Agarwal honored as international IARIA fellow

Nitin Agarwal. Photo by Lonnie Timmons III/UA Little Rock Communications.

Dr. Nitin Agarwal, Jerry L. Maulden-Entergy endowed chair and information science professor at the University of Arkansas at Little Rock, was recently honored for a prestigious international fellowship for his achievements in social media and technology research.

Agarwal was honored as a fellow of the International Academy, Research, and Industry Association (IARIA) during the Seventh International Conference on Social Media Technologies, Communication, and Informatics (SOTICS 2017) held Oct. 8-12 in Athens, Greece.

Every semester, the international organization recognizes about 10 scientists for their outstanding research, their scientific contributions to the organization’s events, and their continuous leadership roles in conferences.

Agarwal, who also is the director of the UA Little Rock Collaboratorium for Social Media and Online Behavioral Studies (COSMOS), is highly respected for his social media research, and he continues to work with influential national and international organizations such as NATO, U.S. Office of Naval Research, the Air Force Research Lab, the U.S. Army Research Office, and the National Science Foundation.

His research focuses on studying the role of socio-technical systems, especially social media in conducting cyber campaigns such as Saudi Women’s efforts to raise awareness regarding inequitable and gender-biased laws; Autism support groups’ efforts to debunk misinformation campaigns run by anti-vaccine groups; anti-West, anti-NATO disinformation campaigns run by pro-Russian media and groups; and ISIS’ radicalization and recruitment campaigns.

During the conference, Agarwal delivered the conference’s Oct. 11 keynote address, “Fake News, Social Media, and Bots.”

“I talked about the various research efforts at COSMOS, primarily our studies on examining mobilization and coordination of information campaigns ranging from awareness of the autism spectrum disorder to women’s rights issues to conducting deviant acts threatening democratic principles and institutions,” Agarwal said. “I spoke in depth about our studies supported by several DoD (Department of Defense) multi-year grants, on examining how social media is used for weaponizing narratives, manipulating discourse through misinformation or disinformation campaigns, recruitment, and radicalization, and the fake news phenomenon.”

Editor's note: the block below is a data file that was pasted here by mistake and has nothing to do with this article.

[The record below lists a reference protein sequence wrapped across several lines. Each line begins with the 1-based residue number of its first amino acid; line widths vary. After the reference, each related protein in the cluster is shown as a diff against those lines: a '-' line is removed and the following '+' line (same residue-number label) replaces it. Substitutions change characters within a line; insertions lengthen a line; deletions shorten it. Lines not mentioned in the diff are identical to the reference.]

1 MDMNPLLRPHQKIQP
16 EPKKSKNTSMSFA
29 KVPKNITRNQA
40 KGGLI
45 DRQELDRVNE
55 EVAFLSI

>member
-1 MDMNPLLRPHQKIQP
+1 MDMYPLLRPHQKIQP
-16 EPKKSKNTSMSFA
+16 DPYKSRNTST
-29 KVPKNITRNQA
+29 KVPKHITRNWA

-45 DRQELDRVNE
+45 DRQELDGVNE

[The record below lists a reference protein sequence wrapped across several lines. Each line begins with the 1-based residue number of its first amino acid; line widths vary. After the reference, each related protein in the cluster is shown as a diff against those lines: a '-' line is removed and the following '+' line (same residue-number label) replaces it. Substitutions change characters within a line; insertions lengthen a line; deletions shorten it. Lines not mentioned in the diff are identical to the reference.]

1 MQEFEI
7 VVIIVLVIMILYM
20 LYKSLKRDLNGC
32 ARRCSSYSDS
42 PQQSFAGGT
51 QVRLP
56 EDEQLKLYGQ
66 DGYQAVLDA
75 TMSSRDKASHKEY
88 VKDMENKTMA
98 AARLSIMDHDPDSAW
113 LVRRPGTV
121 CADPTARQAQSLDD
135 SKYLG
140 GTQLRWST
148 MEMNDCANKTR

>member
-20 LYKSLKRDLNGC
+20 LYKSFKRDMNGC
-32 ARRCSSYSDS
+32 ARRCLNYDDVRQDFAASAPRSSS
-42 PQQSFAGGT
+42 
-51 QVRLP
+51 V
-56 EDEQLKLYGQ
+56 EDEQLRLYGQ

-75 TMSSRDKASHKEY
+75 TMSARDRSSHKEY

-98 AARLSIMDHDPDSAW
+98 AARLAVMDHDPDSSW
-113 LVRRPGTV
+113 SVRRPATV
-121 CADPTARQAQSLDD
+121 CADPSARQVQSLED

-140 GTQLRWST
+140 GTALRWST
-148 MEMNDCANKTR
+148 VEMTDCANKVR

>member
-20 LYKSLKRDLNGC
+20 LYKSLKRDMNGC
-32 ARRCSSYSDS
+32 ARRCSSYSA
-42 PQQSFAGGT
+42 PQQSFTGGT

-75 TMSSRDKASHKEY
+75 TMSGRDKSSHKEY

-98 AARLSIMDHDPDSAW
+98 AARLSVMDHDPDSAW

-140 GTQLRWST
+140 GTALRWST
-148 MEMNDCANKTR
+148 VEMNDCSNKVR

Agarwal also talked about how social media analysis tools and methodologies he and his team have developed are used by Department of Defense employees, NATO public affairs officers, and strategic communication officers.

Most recently, COSMOS began working with George Mason University to establish a Department of Homeland Security-funded Center for Crime Investigation and Network Analysis. The center will study the role of the dark web, dark markets, and crypto currencies by transnational crime organizations to influence thinking, provoke hysteria and chaos, and affect instability.

Additionally, Agarwal moderated a panel, “Dealing with Citizen-centric Social News: A Behavioral View.” The panel brought experts from telecommunication, computational science, and information science domains who have tremendous expertise in understanding socio-technical behavior evolution.

The panel aimed to present a well-rounded perspective of social media’s role in citizen journalistic efforts in news production, distribution, and consumption. Dr. Serpil Tokdemir, research project analyst at the Office of Medicaid Inspector General in Little Rock and research associate at COSMOS, also served on the panel.

Agarwal also presented a paper co-authored with his doctoral students, Esther Mead, Muhammad Nihal Hussain, Samer Al-khateeb, and Mohammad Shiblee Nooman.

The paper, “Assessing Situation Awareness through Blogosphere: A Case Study on Venezuelan Socio-Political Crisis and the Migrant Influx,” explored how blogs disseminate information regarding social and political views and concerns of citizens within a community.

As a case study, the researchers examined nearly 30,000 blog posts from a Venezuelan community collected between August 2003 to March 2017 to determine if Venezuelan blogs were indeed discussing concerns in the region and possible migration due to these concerns.

Our analysis showed that the blogosphere is indeed being used as a platform for citizens to discuss these issues,” Agarwal said. “Of particular interest is the keyword trend analysis that shows that blogs are being used to discuss issues associated with quality of life and interest in migration away from Venezuela as a result of the crisis. We believe that this study can be used as a starting point to show the value of analyzing blogs in facilitating humanitarian assistance efforts.”

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